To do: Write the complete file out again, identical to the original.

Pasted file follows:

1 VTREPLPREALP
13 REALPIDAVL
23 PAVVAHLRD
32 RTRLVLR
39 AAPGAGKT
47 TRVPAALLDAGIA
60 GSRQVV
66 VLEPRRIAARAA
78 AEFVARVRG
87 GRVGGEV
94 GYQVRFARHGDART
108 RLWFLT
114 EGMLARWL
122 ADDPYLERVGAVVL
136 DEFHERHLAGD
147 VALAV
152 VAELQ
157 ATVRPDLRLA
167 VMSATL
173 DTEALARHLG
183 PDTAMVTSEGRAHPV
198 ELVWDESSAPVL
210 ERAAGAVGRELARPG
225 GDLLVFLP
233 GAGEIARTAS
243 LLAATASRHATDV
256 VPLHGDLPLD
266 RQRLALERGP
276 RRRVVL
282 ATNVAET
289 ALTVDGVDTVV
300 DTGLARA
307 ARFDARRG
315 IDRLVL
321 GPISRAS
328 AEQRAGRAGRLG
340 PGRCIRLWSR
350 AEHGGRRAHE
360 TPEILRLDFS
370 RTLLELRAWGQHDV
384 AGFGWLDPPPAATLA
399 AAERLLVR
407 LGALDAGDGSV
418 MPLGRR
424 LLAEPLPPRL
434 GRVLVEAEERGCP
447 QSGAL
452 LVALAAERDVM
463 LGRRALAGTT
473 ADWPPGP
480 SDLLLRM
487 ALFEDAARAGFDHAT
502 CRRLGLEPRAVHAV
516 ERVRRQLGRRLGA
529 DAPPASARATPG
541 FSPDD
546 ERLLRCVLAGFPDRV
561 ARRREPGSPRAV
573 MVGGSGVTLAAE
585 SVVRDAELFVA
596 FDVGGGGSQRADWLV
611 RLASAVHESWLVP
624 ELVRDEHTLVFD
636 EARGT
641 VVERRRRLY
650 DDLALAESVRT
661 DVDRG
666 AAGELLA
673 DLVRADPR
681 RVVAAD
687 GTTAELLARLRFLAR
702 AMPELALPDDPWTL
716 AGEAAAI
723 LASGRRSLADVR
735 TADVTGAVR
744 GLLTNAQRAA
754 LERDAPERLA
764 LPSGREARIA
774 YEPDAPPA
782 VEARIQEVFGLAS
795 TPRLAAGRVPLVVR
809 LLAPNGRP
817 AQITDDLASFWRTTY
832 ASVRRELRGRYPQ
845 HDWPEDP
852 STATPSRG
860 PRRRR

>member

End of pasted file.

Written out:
1 VTREPLPREALP
13 REALPIDAVL
23 PAVVAHLRD
32 RTRLVLR
39 AAPGAGKT
47 TRVPAALLDAGIA
60 GSRQVV
66 VLEPRRIAARAA
78 AEFVARVRG
87 GRVGGEV
94 GYQVRFARHGDART
108 RLWFLT
114 EGMLARWL
122 ADDPYLERVGAVVL
136 DEFHERHLAGD
147 VALAV
152 VAELQ
157 ATVRPDLRLA
167 VMSATL
173 DTEALARHLG
183 PDTAMVTSEGRAHPV
198 ELVWDESSAPVL
210 ERAAGAVGRELARPG
225 GDLLVFLP
233 GAGEIARTAS
243 LLAATASRHATDV
256 VPLHGDLPLD
266 RQRLALERGP
276 RRRVVL
282 ATNVAET
289 ALTVDGVDTVV
300 DTGLARA
307 ARFDARRG
315 IDRLVL
321 GPISRAS
328 AEQRAGRAGRLG
340 PGRCIRLWSR
350 AEHGGRRAHE
360 TPEILRLDFS
370 RTLLELRAWGQHDV
384 AGFGWLDPPPAATLA
399 AAERLLVR
407 LGALDAGDGSV
418 MPLGRR
424 LLAEPLPPRL
434 GRVLVEAEERGCP
447 QSGAL
452 LVALAAERDVM
463 LGRRALAGTT
473 ADWPPGP
480 SDLLLRM
487 ALFEDAARAGFDHAT
502 CRRLGLEPRAVHAV
516 ERVRRQLGRRLGA
529 DAPPASARATPG
541 FSPDD
546 ERLLRCVLAGFPDRV
561 ARRREPGSPRAV
573 MVGGSGVTLAAE
585 SVVRDAELFVA
596 FDVGGGGSQRADWLV
611 RLASAVHESWLVP
624 ELVRDEHTLVFD
636 EARGT
641 VVERRRRLY
650 DDLALAESVRT
661 DVDRG
666 AAGELLA
673 DLVRADPR
681 RVVAAD
687 GTTAELLARLRFLAR
702 AMPELALPDDPWTL
716 AGEAAAI
723 LASGRRSLADVR
735 TADVTGAVR
744 GLLTNAQRAA
754 LERDAPERLA
764 LPSGREARIA
774 YEPDAPPA
782 VEARIQEVFGLAS
795 TPRLAAGRVPLVVR
809 LLAPNGRP
817 AQITDDLASFWRTTY
832 ASVRRELRGRYPQ
845 HDWPEDP
852 STATPSRG
860 PRRRR

>member